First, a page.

Archive for September, 2013

My Spiritual Identity

Friday, September 27th, 2013

Prayer, then, is listening to that voice — to the One who calls you the Beloved. It is to constantly go back to the truth of who we are and claim it for ourselves. I’m not what I do. I’m not what people say about me. I’m not what I have. Although there is nothing wrong with success, there is nothing wrong with popularity, there is nothing wrong with being powerful, finally my spiritual identity is not rooted in the world, the things the world gives me. My life is rooted in my spiritual identity. Whatever we do, we have to go back regularly to that place of core identity.

— Henri J. M. Nouwen, The Only Necessary Thing, p. 67

Improvement and Emotional Healing

Tuesday, September 17th, 2013

Focus on improvement of any kind, regardless of whether it is directly related to the initial cause of your pain, will lessen the intensity of the hurt and, eventually, make it extinct.

— Steven Stosny, Living & Loving After Betrayal, p. 65

Healing and Power

Friday, September 13th, 2013

It may seem patently unfair that the injured party in an intimate betrayal has to take responsibility for her personal healing. That’s because healing has nothing to do with fairness; it has to do with power. Where blame renders us powerless, responsibility empowers us.

— Steven Stosny, Living and Loving After Betrayal, p. 41

Fear or Love

Monday, September 9th, 2013

We are being motivated by fear or love in every encounter we experience. This may seem like an oversimplification, but I have found that it’s the best way for me to judge my actions or reactions to others on my path. If I am able to observe people living however they choose, without it unduly upsetting me, then I am practicing acceptance, which is an act of love. If I am agitated by their actions, I am experiencing fear, and I want them to change.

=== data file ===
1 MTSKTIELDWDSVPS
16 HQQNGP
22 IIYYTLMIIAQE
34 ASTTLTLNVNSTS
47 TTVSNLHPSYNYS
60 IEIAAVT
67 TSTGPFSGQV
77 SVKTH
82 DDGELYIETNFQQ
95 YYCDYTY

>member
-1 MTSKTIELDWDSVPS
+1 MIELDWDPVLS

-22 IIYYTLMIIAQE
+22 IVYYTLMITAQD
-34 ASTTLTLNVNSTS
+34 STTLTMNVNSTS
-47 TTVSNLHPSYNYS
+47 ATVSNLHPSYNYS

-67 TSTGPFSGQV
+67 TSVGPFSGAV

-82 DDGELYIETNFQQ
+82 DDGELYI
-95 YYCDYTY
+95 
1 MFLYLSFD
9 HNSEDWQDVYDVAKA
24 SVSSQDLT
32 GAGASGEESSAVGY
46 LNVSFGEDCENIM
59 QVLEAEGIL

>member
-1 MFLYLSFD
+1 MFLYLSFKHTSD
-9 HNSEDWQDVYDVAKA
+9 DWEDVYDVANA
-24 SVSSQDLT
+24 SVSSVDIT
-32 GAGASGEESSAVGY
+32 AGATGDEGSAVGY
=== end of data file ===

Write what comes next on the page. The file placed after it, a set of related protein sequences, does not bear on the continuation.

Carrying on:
— Karen Casey, Let Go Now, p. 227

Self-Compassion vs. Self-Criticism and Self-Pity

Thursday, September 5th, 2013

Self-compassion is a sympathetic response to your hurt, distress, or vulnerability, with a motivation to heal, repair, and improve. It brings a sense of empowerment — a feeling that you can do something to make your life better, even if you are not sure what that might be at the moment. It tends to keep you focused on solutions in the present and future.

Self-criticism is blaming yourself for your hurt, distress, or vulnerability, usually with a measure of punishment or contempt. It’s based on the mistaken idea that if you punish yourself enough you won’t make similar mistakes in the future, when just the opposite is true — self-punishment leads to more mistakes. (Who is more likely to make more mistakes, the valued self or the devalued self?) Self-pity is focus on your pain or damage with no motivation to heal, repair, or improve. It has an element of contempt for your perceived incompetence or inadequacy because it assumes that you can’t do anything to make your life better. Needless to say, self-criticism and self-pity turn pain into suffering.

— Steven Stosny, PhD, Living and Loving After Betrayal, p. 22-23